Question RAID for Home Based NAS

CodeHardForTheWare

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Hi all,

Apologies if this is an over done question, but I figured that asking would get me the best info.
I have a Seagate 4-bay NAS, currently it is running in JBOD with a 1tb, 4tb, 4tb and 2tb. Totaling
to 11tb of space. I recently bought a 6tb and a 3tb HDD that I want to replace the 1 and 2tb hdds with.
This would increase my total capacity to 18tb.

My question is the following, which RAID would be best suited for a set up that allows some redundancy
improved performance. I have read that RAID 5 is the best way to go, however most examples deal with
having HDDs of the same size and taking up 25% of the total storage for redundancy. In my case, would that
still be the case? Would I be surrendering +/-4.5tb to redundancy?

Again apologies if this is a tired question but this forum assisted me greatly with a networking issue I was having
so it's my go to for queries!!

TIA
 

USAFRet

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With that combination of drives, no RAID will work correctly.
The drives need to be the same size.

"Would I be surrendering +/-4.5tb to redundancy? "
Far worse.

3TB+4TB+4TB+6TB + RAID 5 = 9TB RAID array.
4x the size of the smallest, minus the size of 1x the smallest.


"allows some redundancy improved performance "
The RAID 5 is for physical drive redundancy, not data redundancy. 1 drive can die and the RAID will continue to work until you can schedule downtime to replace it.

"improved performance "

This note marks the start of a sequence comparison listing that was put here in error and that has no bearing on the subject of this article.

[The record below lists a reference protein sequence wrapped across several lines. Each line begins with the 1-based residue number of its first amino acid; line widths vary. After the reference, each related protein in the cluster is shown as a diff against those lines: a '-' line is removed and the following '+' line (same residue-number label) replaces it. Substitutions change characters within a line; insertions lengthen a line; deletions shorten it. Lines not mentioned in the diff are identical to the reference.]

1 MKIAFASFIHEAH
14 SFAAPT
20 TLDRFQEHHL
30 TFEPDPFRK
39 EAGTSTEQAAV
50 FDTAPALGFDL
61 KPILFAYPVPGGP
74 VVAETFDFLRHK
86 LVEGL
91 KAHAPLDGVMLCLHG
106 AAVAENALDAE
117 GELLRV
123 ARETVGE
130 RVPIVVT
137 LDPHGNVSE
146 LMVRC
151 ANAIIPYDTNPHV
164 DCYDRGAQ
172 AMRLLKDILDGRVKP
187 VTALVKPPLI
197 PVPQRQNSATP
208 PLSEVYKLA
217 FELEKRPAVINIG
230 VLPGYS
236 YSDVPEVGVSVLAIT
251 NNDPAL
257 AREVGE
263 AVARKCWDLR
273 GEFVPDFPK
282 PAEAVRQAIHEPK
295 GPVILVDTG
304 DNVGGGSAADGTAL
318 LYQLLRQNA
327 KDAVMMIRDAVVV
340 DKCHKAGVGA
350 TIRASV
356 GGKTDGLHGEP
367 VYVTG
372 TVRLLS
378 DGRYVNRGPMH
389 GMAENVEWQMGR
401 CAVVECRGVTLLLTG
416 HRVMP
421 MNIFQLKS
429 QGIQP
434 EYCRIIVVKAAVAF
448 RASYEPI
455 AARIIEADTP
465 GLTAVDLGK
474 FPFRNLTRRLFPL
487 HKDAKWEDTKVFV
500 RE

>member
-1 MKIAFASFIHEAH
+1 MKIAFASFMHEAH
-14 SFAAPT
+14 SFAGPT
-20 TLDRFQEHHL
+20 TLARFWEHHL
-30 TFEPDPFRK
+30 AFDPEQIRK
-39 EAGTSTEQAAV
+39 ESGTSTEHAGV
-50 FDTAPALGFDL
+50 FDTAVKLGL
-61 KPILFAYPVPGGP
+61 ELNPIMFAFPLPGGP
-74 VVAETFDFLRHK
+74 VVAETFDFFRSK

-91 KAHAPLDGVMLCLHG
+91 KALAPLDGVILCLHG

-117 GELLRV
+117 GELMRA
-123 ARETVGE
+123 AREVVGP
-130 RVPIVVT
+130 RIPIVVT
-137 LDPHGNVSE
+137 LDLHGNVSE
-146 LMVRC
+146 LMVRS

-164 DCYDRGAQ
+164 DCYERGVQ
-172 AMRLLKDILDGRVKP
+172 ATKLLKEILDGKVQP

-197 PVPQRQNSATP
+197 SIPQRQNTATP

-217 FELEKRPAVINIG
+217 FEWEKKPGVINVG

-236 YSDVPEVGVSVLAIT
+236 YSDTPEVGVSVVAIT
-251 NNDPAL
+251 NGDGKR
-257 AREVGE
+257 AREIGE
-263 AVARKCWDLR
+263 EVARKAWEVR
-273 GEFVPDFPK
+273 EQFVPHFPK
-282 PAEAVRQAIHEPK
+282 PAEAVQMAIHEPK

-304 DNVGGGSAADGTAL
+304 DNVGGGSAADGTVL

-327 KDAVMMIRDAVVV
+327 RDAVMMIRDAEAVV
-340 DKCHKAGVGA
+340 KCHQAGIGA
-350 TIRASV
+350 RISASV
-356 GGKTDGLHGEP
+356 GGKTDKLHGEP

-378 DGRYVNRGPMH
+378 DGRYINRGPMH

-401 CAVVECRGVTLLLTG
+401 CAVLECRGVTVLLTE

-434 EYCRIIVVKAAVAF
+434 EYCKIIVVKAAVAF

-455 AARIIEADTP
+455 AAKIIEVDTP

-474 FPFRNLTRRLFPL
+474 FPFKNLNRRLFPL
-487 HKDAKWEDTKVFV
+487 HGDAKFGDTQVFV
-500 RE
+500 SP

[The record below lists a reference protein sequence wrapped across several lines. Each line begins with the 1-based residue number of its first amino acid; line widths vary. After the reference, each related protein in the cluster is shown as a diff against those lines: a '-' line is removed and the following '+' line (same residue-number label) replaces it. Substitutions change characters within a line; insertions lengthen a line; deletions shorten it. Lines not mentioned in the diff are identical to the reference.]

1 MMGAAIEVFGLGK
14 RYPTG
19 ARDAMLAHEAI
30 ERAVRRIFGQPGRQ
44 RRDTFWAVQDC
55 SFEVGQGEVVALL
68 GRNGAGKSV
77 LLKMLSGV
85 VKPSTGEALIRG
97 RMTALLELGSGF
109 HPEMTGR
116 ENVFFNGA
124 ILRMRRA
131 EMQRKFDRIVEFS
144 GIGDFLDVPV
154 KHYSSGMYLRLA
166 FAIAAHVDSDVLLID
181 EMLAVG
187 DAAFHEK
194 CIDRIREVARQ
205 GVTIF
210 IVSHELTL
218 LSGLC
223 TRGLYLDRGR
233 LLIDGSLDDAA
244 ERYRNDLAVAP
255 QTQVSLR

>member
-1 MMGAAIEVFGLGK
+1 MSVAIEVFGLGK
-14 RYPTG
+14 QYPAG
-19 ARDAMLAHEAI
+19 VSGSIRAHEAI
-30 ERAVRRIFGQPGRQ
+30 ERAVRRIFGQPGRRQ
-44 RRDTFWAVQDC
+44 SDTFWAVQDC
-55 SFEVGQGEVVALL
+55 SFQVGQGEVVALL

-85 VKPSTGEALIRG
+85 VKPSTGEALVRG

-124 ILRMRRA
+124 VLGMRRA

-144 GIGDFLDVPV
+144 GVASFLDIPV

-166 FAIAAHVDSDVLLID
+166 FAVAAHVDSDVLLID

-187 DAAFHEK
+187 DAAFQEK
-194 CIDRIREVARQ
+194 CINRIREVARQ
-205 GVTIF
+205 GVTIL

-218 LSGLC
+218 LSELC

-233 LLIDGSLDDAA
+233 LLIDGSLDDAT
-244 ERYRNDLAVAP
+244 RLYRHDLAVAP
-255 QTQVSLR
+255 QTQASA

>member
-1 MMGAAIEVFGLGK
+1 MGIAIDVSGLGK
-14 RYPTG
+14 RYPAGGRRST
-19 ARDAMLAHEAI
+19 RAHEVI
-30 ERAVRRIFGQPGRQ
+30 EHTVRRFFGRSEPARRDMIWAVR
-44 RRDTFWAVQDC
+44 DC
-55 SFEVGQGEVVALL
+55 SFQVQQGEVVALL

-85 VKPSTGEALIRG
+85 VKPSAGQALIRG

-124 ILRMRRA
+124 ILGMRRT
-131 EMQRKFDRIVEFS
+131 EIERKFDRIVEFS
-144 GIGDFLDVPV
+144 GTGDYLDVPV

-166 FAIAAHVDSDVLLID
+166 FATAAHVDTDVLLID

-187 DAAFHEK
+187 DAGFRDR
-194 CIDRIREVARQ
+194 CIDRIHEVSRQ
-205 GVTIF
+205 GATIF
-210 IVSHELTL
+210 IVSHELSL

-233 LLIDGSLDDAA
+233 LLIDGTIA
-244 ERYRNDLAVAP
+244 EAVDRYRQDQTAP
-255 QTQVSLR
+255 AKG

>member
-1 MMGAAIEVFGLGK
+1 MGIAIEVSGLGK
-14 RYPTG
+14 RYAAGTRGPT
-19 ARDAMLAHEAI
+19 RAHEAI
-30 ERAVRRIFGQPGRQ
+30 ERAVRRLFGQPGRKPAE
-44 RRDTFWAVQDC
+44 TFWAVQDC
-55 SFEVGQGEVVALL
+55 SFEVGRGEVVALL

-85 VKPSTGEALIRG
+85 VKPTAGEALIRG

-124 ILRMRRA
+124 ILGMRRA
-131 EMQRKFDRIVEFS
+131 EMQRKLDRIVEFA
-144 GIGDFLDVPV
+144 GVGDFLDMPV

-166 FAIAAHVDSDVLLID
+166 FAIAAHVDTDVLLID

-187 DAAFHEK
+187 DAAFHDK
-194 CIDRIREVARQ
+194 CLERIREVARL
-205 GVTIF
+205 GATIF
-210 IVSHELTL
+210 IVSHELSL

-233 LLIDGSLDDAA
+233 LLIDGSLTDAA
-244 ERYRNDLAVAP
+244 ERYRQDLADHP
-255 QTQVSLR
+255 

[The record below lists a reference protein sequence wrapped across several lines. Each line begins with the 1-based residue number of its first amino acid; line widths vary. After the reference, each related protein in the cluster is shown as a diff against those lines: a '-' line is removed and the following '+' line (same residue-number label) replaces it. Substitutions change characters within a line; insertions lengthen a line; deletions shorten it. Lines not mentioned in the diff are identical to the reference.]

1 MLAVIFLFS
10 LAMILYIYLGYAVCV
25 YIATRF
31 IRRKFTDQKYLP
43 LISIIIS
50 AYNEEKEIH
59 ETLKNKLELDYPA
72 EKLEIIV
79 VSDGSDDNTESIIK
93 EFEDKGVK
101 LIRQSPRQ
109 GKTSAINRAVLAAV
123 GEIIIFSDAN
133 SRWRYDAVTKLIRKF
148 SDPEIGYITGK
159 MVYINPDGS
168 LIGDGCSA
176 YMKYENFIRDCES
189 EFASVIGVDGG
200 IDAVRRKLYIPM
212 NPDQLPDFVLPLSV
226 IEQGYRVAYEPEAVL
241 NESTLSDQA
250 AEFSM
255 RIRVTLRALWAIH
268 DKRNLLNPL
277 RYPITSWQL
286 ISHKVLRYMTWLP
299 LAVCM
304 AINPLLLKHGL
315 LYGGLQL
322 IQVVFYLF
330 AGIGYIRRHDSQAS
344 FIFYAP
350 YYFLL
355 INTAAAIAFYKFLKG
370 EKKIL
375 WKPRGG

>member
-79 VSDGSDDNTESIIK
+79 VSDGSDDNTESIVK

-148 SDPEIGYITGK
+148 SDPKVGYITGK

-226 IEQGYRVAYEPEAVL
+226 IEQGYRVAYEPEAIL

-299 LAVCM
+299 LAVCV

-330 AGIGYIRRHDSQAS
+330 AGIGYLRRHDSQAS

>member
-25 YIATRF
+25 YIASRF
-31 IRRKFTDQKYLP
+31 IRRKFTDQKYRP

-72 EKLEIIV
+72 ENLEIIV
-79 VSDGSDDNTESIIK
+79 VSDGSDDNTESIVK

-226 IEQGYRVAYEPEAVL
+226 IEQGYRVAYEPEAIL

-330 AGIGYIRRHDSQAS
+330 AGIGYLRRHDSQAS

Not really. Since you're connecting to this over a standard gigabit LAN, you'd not see any difference over your JBOD, or even individual drives.

Connecting to my QNAP, I cannot see any difference when writing from an SSD in the PC to either an SSD or HDD in the QNAP.
The LAN is the choke point.
 

CodeHardForTheWare

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With that combination of drives, no RAID will work correctly.
The drives need to be the same size.

"Would I be surrendering +/-4.5tb to redundancy? "
Far worse.

3TB+4TB+4TB+6TB + RAID 5 = 9TB RAID array.
4x the size of the smallest, minus the size of 1x the smallest.


"allows some redundancy improved performance "
The RAID 5 is for physical drive redundancy, not data redundancy. 1 drive can die and the RAID will continue to work until you can schedule downtime to replace it.

"improved performance "
Not really. Since you're connecting to this over a standard gigabit LAN, you'd not see any difference over your JBOD, or even individual drives.

Connecting to my QNAP, I cannot see any difference when writing from an SSD in the PC to either an SSD or HDD in the QNAP.
The LAN is the choke point.
Thanks you for the feedback! Do you reckon that I stick to JBOD until I can get identical drives to get a proper hardware setup for a RAID array. I will most likely try and get more 6tb HDDs over the next couple of months to get there.
TIA
 

DSzymborski

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What is the exact usage of the data on your NAS? I only recommend RAID for a few very specific purposes; for most consumers, JBOD, Unraid, or a traditional, timed backup with delta copying is a far better idea than any RAID.
 

USAFRet

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Thanks you for the feedback! Do you reckon that I stick to JBOD until I can get identical drives to get a proper hardware setup for a RAID array. I will most likely try and get more 6tb HDDs over the next couple of months to get there.
TIA